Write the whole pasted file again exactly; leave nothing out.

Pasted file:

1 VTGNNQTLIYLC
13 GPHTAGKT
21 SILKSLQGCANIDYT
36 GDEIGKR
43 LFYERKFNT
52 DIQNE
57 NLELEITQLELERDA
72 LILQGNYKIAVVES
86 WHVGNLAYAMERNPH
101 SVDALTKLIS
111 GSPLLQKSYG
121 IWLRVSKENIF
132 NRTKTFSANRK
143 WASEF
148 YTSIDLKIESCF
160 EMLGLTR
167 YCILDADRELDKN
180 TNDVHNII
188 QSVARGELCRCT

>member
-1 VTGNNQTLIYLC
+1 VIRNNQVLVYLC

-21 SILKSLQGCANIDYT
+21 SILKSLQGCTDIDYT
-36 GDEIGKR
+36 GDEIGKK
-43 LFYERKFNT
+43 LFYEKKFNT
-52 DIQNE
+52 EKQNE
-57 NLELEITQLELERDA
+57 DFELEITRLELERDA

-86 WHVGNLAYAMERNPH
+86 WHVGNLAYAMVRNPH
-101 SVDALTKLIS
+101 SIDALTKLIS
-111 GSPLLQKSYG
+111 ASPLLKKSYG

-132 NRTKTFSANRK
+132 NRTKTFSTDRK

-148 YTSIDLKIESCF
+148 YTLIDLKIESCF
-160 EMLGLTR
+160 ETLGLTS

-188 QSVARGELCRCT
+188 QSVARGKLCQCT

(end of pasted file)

1 VTGNNQTLIYLC
13 GPHTAGKT
21 SILKSLQGCANIDYT
36 GDEIGKR
43 LFYERKFNT
52 DIQNE
57 NLELEITQLELERDA
72 LILQGNYKIAVVES
86 WHVGNLAYAMERNPH
101 SVDALTKLIS
111 GSPLLQKSYG
121 IWLRVSKENIF
132 NRTKTFSANRK
143 WASEF
148 YTSIDLKIESCF
160 EMLGLTR
167 YCILDADRELDKN
180 TNDVHNII
188 QSVARGELCRCT

>member
-1 VTGNNQTLIYLC
+1 VIRNNQVLVYLC

-21 SILKSLQGCANIDYT
+21 SILKSLQGCTDIDYT
-36 GDEIGKR
+36 GDEIGKK
-43 LFYERKFNT
+43 LFYEKKFNT
-52 DIQNE
+52 EKQNE
-57 NLELEITQLELERDA
+57 DFELEITRLELERDA

-86 WHVGNLAYAMERNPH
+86 WHVGNLAYAMVRNPH
-101 SVDALTKLIS
+101 SIDALTKLIS
-111 GSPLLQKSYG
+111 ASPLLKKSYG

-132 NRTKTFSANRK
+132 NRTKTFSTDRK

-148 YTSIDLKIESCF
+148 YTLIDLKIESCF
-160 EMLGLTR
+160 ETLGLTS

-188 QSVARGELCRCT
+188 QSVARGKLCQCT